We took a day out from the tour to visit the grave of my uncle. I had arranged it through the War Graves Commission in London who had someone to meet us at the cemetery and take us to the grave. Mark was then able to write in the book of remembrance.
Mark wrote a letter to each member of our family to be opened after his death. There was one passage in my letter which I would like to pass onto you.

‘Thinking of dreams come true and completing my dream list, which it seems I did, you managed to complete the most important dream for me with the trip to Belgium and to walk through the trenches and to be at Menin Gate. To get to Ypres and the Somme and stand where all the history happened some 100 years ago, takes my breath away and refuels my imagination. Then to find the grave of your uncle was the icing, cherry and candles on top of the cake. Please thank all at Leger Holidays for a memorable journey.’

My son passed away peacefully on August 29th 2014.


"

"As a National Service Malayan Veteran, I really appreciated the work that has gone into covering WW1. Well done to all the staff at Leger."

Mr Boughton


Mr Boughton

"Having recently returned from the above tour with my eldest son, I would like to let you know how we enjoyed the tour from the start to finish, the organisation of travel, sights to visit and the excellent selection of hotel.

 My son had developed a wish to visit the Somme after reading WW1 books, I had visited the area three times in the past, twice with Leger Holidays.

This particular tour was selected due to the included visit to the Tyne Cot Cemetery, and The Irish Memorial. My wife’s grandad, being one of the soldiers missing, had his name on the memorial at Tyne Cot and listed in the books at the Ulster Memorial.

My father was gassed on the Somme but survived, so again it was the opportunity to lay a poppy in remembrance for both during the tour.


My advice to people doing the tour is not to expect a leisurely holiday, to get to the places that are to be visited strict timings must be adhered to. If any of the tours that Leger Holidays offers contains the cross section of people we had the pleasure of meeting, then that would be an added bonus.


Regarding the coach, the facilities were first class. Service and driving by the coach crew were A1. The driving was brilliant as at times they had to content with tight situations. The Great Western Ambassador Hotel was again first class and its location near the Menin Gate was well selected.


All in all a perfect tour, it was well panned, so no doubt all the people that were on this tour would certainly recommend Leger Holidays. The photo is of me and my son at the Middlesex Memorial of the Football Battalion. As a National Service Malayan Veteran, I really appreciated the work that has gone into covering WW1. Well done to all the staff at Leger.


"

"This was more than just a tour: it was a rich and enlightening experience, an informed dip into the past, which leaves the participant with thought provoking memories."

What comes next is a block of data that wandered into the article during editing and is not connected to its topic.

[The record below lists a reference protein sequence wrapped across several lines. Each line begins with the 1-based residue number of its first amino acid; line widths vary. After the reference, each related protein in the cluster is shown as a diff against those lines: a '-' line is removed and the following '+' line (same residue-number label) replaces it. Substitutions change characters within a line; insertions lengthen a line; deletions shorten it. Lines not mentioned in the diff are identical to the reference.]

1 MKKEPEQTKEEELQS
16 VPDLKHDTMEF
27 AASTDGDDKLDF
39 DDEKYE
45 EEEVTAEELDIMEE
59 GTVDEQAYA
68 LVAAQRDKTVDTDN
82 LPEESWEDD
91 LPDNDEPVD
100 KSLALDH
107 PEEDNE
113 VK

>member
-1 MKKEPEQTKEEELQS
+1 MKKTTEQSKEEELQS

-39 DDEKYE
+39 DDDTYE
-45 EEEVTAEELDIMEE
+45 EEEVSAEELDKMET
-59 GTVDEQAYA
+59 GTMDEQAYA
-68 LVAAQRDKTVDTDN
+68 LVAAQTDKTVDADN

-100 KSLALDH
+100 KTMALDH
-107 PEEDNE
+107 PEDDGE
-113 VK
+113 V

Mr & Mrs Harker


Mr Harker

"We chose All Quiet on the Western Front as we are both interested in the First World War – my husband because he had relatives involved, and myself because I taught that period in history for a number of years. We felt this particular tour would give us a good overview – which it did most successfully.


It was a very full tour and there are almost too many places to mention. We visited Ypres, Sanctuary Wood, Tyne Cot Cemetery, Arras, tunnels and trenches, Vimy Ridge, the Somme, Thiepval, the historial museum at Peronne. If it was in the brochure we went there – plus a few more places!

We think the tour had two highlights – the very moving ceremony at the Menin Gate and the wonder at those who, after all these years, keep faith with those who died. The second highlight was the museum at Perrone. It put so much into context and is worth a visit in its own right. But it’s hardly fair to pick out highlights - it was all so good
Tips for going on the tour: I think it was a specialist tour in the sense that most of the people had some knowledge of the war and in many cases personal connections. A study of a map beforehand would help give an idea of scale and a chronology is useful. Other than that, comfortable walking shoes and rain gear.

It was such a busy tour there wasn’t really a chance to talk to people very much, but they were a congenial group. One thing we liked, was that some people were enabled to visit graves of relatives – that gave the tour a kind of immediacy and the distant events a reality, as well as being moving that those who died so long ago were not forgotten.
The tour was everything we expected – and more.

The coach and drivers, Ivo and Ken, were excellent – we opted for Silver Service for the leg room! The drivers took great care of us e.g. bringing round drinks regularly. They were pleasant, friendly, helpful and ever punctual. The coach was kept clean and tidy. The guides Marc and later Peter Williams together with the drivers worked as a team to ensure the whole tour was a worthwhile and memorable experience for all participants.

We stayed in the Best Western Ambassador in Menen. Accommodation and breakfast were fine.
This was our first experience of a Leger holiday – and would certainly go with Leger again. It comes across as a good company offering value for money – the pre-holiday (back office) organisation is good and the people to whom I spoke were very helpful. Care on the holiday both by coach drivers and guides was second to none.

This was more than just a tour: it was a rich and enlightening experience, an informed dip into the past, which leaves the participant with thought provoking memories.

"